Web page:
• Do not let any unwholesome talk come out of your mouths, but only what is helpful for building others up according to their needs, that it may benefit those who listen. And do not grieve the Holy Spirit of God, with whom you were sealed for the day of redemption. Get rid of all bitterness, rage and anger, brawling and slander, along with every form of malice. Be kind and compassionate to one another, forgiving each other, just as in Christ God forgave you. (Eph. 4:29-32)


A bullfighter provokes a bull to try to get it to attack him. He attempts to make the bull angry in order to get him to charge at him.

It is very disrespectful for me to try to provoke someone else into anger, rage, or violence. If I do this, I am cooperating with Satan to try to tempt and entice someone into sin against God and against me. Not to mention, it is just plain foolish. Why would I try to convince someone to fly into a rage against me? It doesn’t make sense! defines “provoke” as:

  • to anger, enrage, exasperate, or vex.

It is unwise and un-Christlike to try to purposely provoke anyone. Unfortunately, about 11% of women on my other blog answered on a survey I did two years ago that they have tried to get their husbands to hit them at some point in the marriage. Sisters! This should not be! There is never a time when it is wise to taunt a man and to scream things like:

  • Come on! Hit me! Do it! If you are a real man, punch me in the face! I want to see you try it!
  • I want to see you get upset, too! I want you to hurt like I do! If you are any kind of man, you’d yell at me right now. You’d throw something in anger. What’s wrong with you?!?! Why are you just sitting there like that. Get up! Do something! Get angry!

A man should never punch a woman, even if she tries to provoke him. And a woman should never punch a man, even if he tries to provoke her. The only time I can think of when punching someone or hitting someone would be okay would be if someone was trying to defend himself/herself against an attack. But there is never a good reason to try to incite a man, or anyone, to violence against us. I hope that makes sense.

We are to be overflowing with the fruit of God’s Spirit – which includes peace, gentleness, patience, and self-control. If we are hurting, we can respectfully share our pain with our men. If we feel our men have failed us, we can certainly take our pain to God. He will help us to heal and give us the wisdom and discernment we need to deal with being sinned against if we are being wronged. We don’t get a free pass to sin just because we are hurting.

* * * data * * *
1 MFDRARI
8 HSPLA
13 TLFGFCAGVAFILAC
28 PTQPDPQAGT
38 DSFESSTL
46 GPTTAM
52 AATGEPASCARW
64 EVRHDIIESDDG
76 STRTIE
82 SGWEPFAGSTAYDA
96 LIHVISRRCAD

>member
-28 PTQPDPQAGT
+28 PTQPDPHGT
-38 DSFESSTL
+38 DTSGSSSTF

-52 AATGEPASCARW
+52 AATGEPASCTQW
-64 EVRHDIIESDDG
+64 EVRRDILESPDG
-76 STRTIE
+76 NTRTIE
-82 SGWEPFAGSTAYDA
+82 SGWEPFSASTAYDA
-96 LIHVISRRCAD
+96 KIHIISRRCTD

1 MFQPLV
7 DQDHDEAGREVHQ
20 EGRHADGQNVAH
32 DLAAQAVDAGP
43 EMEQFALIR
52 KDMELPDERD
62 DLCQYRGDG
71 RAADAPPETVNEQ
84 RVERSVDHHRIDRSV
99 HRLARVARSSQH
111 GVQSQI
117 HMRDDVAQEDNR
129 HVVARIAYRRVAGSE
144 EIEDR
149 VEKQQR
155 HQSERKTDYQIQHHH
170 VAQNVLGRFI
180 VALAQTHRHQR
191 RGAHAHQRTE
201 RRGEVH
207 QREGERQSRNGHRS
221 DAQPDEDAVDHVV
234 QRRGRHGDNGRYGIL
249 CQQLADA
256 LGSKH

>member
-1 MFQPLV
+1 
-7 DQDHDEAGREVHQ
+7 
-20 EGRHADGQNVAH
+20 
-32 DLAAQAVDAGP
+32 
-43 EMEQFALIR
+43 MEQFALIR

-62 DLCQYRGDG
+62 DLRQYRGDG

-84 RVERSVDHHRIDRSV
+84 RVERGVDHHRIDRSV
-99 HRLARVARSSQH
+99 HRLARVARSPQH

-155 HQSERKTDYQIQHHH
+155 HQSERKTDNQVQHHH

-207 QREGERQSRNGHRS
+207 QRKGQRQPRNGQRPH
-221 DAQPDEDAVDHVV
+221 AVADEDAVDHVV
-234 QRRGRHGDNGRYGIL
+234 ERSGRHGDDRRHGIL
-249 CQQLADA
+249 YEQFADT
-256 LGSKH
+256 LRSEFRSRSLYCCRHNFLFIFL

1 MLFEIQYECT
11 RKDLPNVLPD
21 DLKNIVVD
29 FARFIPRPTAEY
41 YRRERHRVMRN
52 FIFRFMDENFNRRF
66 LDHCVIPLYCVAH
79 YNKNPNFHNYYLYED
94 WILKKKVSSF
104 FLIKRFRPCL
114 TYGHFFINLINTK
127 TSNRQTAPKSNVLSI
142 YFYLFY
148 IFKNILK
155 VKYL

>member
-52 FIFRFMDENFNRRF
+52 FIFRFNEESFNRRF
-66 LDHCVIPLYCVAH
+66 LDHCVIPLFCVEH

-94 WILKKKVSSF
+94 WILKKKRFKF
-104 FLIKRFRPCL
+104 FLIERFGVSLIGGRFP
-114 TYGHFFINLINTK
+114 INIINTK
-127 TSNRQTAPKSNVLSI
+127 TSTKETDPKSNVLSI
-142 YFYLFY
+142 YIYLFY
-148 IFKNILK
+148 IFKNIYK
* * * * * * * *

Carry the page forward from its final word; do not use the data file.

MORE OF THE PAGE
Let’s take responsibility for our own character and yield ourselves to God to be instruments of goodness and life rather than to yield our mouths to Satan to be instruments of destruction and death.

  • We know that we have passed from death to life, because we love each other. Anyone who does not love remains in death. Anyone who hates a brother or sister is a murderer, and you know that no murderer has eternal life residing in him. (1 John 3:14-15)
  • We love because he first loved us. Whoever claims to love God yet hates a brother or sister is a liar. For whoever does not love their brother and sister, whom they have seen, cannot love God, whom they have not seen. And he has given us this command: Anyone who loves God must also love their brother and sister. (1 John 4:19-21)

Keep in mind, too, that men DO have feelings. Just because they don’t express them verbally or you can’t see that he is upset doesn’t mean that he isn’t hurting. He can hurt and not say anything and not look hurt sometimes. Things said in anger will only make things much worse. And just because he doesn’t act angry or lose control verbally doesn’t mean he doesn’t love you. It may mean he has self-control. That is a good thing!


How to Not Respond Negatively in the Moment

Dying to Self

Is Anger Ever Okay?

Instead of Reacting in Anger